The Women of Dykema

For the past few weeks, on almost a daily basis, I have been receiving gifts and cards from the women attorneys who are or used to be at my law firm, Dykema. The cards have been especially touching. Some of what these women, my friends, my colleagues and former colleagues, write, so touches me, I am crying on a daily basis at their love and support. In the first few days, as the packages came, I thought this was such a nice gesture – I do not need the gifts, but I so appreciate the love and support.  But after ten days of this, where sometimes two or three packages would show up at once, and some of the gifts were from women attorneys in our other offices with whom I have only a passing acquaintance, I started to wonder what was going on.  I found out after my friends Deb and Judy fessed up.  They told me that my friend and partner, Kathy, organized this. Kathy has known Alan and I since law school. She  was at my wedding to Alan, was the court clerk for the judge who married us and announced our “matter” in the courtroom before the ceremony started, went to law school with Alan, and has always been dear to us. Apparently, Kathy asked the women of Dykema, both those are are still there and those who used to work at Dykema, if they wanted to participate in sending me, in her words, a “tsunami” of support. They signed up, Kathy did the schedule, and that explained the gifts and love pouring in. In some cases, the men of Dykema have joined in the gifts, but for the most part, it is the women.

Words cannot express what this has meant to me, not because of the gifts, but because of the love and support this has sent my way.  In the darkest days of chemo treatment (and they have unfortunately been most of the days since I started treatment), I look out my door and there is a package waiting for me, reminding me that someone is thinking of me and cheering me on to beat this. The packages reflect the person who send them.  I have received flowers, edible arrangements, soothing music, books, beauty supplies, spa certificates, pictures from children wishing me well, and from the Dallas office, a big e-mail hug with a photo of everyone in the office.  More importantly, I have received words of encouragement and support which have touched my heart over and over again. I wrote on this blog earlier that Alan and I had planned to be in Paris the first week of June, a trip that had to be cancelled because of my diagnosis and treatment. A few days later, a small package arrived with soaps in a small container with the Eiffel Tower on the front, and a note that the person sending it was sending a bit of Paris to me until I could go to the city. Of course I cried, but not from sorrow, but from the thoughtfulness of this gift and note. I received a beautiful scarf from one of my former partners, but the note that accompanied it stood out. She told me she was a receptionist going to law school when she first met me. She said I inspired her from that time. I did not know. Now I do.The wild nail polish I received from one of my other partners, who also arranged the “hug” from Dallas, makes me smile every time I see it. The music others sent me is in on iPod to remind me as well.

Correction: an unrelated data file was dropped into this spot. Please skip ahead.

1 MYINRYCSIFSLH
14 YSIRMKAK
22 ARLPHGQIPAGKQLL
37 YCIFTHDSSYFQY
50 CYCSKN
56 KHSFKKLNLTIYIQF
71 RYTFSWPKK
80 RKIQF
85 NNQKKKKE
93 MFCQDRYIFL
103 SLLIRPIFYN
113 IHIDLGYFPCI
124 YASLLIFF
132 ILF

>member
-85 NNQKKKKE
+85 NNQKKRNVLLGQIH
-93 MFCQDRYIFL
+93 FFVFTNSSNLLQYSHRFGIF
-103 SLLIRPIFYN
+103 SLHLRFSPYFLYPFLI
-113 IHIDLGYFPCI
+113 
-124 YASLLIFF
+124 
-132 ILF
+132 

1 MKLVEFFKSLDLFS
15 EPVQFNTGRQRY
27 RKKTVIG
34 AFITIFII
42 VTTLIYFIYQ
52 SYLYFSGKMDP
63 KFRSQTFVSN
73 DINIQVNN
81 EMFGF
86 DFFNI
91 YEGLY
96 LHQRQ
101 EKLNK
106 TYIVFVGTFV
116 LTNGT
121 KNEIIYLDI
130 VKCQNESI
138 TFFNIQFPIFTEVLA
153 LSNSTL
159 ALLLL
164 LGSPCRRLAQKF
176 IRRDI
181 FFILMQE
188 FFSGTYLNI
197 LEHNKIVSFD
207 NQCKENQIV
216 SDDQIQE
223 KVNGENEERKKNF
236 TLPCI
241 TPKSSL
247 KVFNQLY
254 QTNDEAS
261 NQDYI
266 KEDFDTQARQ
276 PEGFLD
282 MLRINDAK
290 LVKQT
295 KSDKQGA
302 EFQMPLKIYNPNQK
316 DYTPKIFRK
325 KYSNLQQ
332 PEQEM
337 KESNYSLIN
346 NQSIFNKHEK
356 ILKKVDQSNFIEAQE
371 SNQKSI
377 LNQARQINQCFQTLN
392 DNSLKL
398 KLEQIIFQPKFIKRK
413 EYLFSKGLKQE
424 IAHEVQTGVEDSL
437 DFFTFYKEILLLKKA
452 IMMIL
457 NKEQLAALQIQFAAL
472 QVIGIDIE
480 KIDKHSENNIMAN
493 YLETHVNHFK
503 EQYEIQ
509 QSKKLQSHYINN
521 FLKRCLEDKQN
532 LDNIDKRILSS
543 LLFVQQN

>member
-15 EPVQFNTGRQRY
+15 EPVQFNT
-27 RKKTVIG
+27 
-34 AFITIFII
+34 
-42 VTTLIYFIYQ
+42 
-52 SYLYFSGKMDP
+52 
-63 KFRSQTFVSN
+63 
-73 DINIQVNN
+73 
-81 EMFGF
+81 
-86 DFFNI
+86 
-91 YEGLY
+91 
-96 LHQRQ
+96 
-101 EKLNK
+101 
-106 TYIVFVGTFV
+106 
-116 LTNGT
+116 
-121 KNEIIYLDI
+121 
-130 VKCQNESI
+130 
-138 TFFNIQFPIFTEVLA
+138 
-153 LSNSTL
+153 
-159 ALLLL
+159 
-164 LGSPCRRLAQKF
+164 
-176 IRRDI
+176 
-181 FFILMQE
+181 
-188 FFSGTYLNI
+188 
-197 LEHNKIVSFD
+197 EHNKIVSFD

I have always known that the women with whom I have worked at Dykema, who often have also become my close friends, were special. I have always known that we try to have each other’s back in a profession that is still very tough for women despite our numbers. This outpouring from the women of Dykema proves the point.  To those of you reading this, and you know who you are, I can only say thank you. Thank you for brightening my day, for making me more determined to fight, for asking, over and over again, what else you can do for me, and for meaning every word. The lyrics to one of my favorite songs, says it better than I can: “May the long time sun shine upon you. All love surround you. And the pure light within you, guide your way on.”


One thought on “The Women of Dykema

  1. Susan Kovach says:


    Years ago (I think at Barb Mandell’s baby shower) I remember standing in Ava’s living room looking at the women of Dykema who were present and thinking, “WOW — what an extraordinary group of women these are.” And you were right there — in fact, at the top of the list. I have always felt very privileged to have been at Dykema with you, and I can’t begin to tell you how much I valued the support that you and Alan gave to me while I was there.

    Please know that I’m thinking of you and Alan, and I’m sending along to you all of the prayers and positive thoughts that I can muster. If I can be of any help, please let me know.

    Susan Kovach

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